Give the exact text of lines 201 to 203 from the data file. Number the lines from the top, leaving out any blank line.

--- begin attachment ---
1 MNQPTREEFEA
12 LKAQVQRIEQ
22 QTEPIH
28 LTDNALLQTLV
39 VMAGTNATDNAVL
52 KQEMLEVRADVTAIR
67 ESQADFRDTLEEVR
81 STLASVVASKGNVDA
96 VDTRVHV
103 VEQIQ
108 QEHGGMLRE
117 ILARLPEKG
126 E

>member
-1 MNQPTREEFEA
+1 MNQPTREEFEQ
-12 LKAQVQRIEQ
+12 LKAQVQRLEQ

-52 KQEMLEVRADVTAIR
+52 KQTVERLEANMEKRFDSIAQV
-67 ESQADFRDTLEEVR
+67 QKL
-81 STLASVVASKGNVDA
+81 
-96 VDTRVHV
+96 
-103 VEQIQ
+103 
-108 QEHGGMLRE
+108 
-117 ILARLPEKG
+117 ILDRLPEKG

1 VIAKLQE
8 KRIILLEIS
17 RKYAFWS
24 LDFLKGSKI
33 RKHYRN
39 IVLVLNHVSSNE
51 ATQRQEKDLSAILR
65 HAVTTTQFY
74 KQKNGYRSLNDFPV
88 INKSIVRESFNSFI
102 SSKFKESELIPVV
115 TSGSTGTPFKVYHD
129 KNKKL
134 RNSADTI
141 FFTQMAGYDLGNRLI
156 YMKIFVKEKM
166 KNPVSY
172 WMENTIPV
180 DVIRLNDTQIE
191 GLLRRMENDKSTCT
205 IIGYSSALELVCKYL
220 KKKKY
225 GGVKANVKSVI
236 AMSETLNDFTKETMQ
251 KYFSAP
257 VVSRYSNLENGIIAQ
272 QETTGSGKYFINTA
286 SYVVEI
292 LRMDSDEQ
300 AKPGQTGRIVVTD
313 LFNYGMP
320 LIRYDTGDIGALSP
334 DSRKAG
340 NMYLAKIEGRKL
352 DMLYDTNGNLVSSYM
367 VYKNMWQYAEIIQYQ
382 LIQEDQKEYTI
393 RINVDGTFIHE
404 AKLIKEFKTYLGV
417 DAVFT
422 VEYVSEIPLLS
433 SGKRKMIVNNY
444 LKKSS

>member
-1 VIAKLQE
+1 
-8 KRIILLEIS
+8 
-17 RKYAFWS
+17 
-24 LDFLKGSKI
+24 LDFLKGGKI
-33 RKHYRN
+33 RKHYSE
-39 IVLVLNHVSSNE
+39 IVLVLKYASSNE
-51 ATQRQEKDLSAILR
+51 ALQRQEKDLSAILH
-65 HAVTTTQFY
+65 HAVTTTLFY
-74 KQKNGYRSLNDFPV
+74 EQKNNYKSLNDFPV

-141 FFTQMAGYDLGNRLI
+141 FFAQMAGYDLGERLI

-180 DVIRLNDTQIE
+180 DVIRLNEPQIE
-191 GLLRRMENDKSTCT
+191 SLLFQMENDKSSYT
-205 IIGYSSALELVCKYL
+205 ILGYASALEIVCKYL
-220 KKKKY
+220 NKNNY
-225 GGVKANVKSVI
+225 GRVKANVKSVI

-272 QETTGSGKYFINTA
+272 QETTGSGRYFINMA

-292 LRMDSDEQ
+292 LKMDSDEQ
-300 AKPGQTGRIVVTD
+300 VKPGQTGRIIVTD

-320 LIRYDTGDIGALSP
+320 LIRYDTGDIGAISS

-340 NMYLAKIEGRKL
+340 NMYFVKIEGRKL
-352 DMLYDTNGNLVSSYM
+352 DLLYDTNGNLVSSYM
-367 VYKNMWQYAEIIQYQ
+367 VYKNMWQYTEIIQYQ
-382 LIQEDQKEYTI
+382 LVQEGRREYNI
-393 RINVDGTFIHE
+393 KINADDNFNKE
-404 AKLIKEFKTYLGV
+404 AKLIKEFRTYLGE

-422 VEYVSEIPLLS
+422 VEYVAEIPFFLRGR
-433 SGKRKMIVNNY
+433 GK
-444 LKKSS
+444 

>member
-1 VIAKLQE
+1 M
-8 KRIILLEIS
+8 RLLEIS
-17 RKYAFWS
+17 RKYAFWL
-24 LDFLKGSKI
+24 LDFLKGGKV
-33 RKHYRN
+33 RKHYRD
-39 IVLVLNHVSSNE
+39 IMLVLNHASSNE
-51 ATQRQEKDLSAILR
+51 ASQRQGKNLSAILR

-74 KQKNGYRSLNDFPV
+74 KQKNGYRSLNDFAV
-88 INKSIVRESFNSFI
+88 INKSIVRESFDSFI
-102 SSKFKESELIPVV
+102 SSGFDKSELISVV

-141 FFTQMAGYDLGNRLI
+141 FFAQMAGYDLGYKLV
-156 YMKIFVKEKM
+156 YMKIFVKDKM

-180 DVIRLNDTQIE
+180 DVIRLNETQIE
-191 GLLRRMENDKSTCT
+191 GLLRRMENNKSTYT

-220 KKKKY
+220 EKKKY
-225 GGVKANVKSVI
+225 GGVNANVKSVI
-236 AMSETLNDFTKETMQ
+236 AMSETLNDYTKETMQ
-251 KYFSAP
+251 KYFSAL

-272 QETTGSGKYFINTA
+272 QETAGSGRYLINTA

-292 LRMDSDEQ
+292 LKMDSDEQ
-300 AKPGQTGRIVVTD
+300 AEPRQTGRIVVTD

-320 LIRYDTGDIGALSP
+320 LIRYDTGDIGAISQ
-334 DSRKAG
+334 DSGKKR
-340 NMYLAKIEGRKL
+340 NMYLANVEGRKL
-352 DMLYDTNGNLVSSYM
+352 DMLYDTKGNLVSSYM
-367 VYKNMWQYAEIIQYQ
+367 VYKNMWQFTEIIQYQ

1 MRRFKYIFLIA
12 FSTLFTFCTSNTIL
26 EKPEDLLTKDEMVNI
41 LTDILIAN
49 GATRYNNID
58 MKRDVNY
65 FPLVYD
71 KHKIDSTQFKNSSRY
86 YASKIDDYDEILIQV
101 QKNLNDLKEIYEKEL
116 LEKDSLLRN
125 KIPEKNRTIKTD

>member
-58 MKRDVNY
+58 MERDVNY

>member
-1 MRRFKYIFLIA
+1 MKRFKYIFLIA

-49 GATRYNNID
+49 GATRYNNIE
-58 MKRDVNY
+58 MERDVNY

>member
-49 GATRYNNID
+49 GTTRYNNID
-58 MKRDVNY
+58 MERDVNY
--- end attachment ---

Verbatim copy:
>member
-1 MRRFKYIFLIA
+1 MKRFKYIFLIA